But the thing is, I had noticed that every time I continued to push my personal work, I would get more and more opportunities. I had solo shows back when I was a commercial illustrator, and that shocked me. And of course, no one could purchase the work because it’s digital art, though now that stuff has changed and there’s a cool new technology named NFTs. But it was always in the back of my head. Working as an illustrator was difficult, and I had definitely gained some success in terms of recognition and career accolades. Great, but money was tough. I didn’t have a savings account until two years ago, basically. And then when this opportunity arose where I could go all in on my personal work, I jumped on it. Definitely a riskier route, but it’s once in a lifetime. 

Portrait of Emergence2023 Phillips

So when we say digital practice in this interview, 50% of the audience will know exactly what you mean, and I would argue that 50% would be a little in the dark, so to speak. Why don’t you, in the simplest way, explain what your digital practice is? 

It’s very similar to just sketching on paper and applying that to canvas. Only you’re doing everything digitally native. So when people go, “Do you have physical sketches?” I’m like, “There are sketches. They’re just in Photoshop, and they should be viewed the same way.” I just prefer using Photoshop to do it because then I can manipulate and experiment with it and then use that as a guide from my main piece. And also, being on the internet, you’re exposed to so many inspirations, just like you would in a library of art books. So when I say digital practice, it’s just bringing this new world of technology into art creation.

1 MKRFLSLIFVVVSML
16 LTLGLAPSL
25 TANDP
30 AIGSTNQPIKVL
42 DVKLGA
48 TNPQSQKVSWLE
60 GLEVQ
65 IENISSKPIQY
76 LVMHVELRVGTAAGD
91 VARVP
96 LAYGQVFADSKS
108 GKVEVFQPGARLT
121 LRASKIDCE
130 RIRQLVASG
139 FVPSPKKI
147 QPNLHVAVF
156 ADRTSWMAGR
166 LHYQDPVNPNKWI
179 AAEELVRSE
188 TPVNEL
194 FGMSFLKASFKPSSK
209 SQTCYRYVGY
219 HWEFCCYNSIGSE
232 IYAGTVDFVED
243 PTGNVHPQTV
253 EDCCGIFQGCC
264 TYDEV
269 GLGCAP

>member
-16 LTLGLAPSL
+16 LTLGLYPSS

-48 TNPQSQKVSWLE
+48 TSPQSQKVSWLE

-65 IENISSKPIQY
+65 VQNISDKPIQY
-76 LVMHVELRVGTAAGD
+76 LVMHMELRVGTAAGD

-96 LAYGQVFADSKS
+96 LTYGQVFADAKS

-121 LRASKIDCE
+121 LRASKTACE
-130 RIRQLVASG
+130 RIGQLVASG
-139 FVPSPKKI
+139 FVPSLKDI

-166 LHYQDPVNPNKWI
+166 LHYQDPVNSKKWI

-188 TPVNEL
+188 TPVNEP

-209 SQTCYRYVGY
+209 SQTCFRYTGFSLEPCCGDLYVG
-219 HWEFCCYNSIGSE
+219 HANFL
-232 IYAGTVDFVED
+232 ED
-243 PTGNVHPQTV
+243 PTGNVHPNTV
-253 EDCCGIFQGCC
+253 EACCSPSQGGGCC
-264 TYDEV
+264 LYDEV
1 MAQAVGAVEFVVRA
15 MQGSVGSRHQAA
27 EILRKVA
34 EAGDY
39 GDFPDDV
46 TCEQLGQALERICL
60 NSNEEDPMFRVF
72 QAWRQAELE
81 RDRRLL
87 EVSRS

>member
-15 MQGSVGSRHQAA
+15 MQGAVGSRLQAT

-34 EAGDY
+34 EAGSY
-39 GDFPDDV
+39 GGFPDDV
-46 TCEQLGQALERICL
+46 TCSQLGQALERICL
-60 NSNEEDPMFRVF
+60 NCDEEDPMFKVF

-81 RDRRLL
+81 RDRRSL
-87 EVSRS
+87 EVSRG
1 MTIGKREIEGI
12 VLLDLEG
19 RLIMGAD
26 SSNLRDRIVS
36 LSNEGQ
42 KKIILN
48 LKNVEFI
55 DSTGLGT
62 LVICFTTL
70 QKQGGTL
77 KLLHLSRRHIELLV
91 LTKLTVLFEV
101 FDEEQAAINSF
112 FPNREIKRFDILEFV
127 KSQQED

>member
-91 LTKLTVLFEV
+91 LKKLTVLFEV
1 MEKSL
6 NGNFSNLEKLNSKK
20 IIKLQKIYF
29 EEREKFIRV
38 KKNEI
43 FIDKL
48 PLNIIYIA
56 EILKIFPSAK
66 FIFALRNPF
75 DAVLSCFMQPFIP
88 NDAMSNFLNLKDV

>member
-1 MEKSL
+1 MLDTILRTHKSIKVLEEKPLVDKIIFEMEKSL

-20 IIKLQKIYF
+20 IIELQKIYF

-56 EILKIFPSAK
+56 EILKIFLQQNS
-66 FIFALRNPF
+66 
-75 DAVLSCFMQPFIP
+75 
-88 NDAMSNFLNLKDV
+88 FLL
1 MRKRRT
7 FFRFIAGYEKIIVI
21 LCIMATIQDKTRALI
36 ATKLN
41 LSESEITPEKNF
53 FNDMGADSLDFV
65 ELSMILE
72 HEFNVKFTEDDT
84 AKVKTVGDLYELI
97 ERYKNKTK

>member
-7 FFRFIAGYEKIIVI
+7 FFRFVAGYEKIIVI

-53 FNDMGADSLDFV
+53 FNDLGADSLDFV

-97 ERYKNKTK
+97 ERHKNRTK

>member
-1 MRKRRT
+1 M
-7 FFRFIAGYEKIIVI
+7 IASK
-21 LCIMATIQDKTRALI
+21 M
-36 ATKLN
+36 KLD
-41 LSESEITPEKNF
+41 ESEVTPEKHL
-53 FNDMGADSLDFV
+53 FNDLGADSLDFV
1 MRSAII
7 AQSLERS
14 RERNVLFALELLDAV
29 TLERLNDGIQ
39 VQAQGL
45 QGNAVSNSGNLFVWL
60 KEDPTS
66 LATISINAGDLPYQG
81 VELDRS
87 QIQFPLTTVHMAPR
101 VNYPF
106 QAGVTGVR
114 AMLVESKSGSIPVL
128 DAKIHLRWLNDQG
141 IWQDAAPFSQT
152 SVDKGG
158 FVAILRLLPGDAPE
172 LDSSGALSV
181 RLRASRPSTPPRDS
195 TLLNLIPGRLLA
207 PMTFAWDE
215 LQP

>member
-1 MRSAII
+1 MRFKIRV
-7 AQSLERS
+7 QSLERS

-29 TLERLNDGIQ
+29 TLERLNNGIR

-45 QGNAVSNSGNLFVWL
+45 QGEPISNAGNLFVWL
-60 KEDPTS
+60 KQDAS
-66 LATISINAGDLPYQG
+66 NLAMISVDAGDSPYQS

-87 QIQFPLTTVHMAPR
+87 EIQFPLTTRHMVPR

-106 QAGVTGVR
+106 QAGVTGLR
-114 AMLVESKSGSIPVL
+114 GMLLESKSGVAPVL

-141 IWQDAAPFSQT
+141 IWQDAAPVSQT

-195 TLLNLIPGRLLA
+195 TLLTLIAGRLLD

What is your favorite program to use for digital art?

Photoshop. All the way. I definitely skew more toward traditional illustration. I despise Vector. I’m sorry. Because I have to go through it all.

What would be the gold standard of an illustration project that you would seek out?

The cover of the New Yorker? Editorial stuff, I think, is huge in our industry. Getting a subway campaign—that’s huge. Getting a gold medal from the Society of Illustrators is huge. Once you are known for a style, like doing fashion and getting your illustrations printed on products at a mass level, I think it is also pretty killer. That’s when people are like, “Oh, wow, you made it.” But I will say what’s unique in our industry is that sometimes people get the cover of the New Yorker, and then it just kind of fizzles somehow. I don’t know.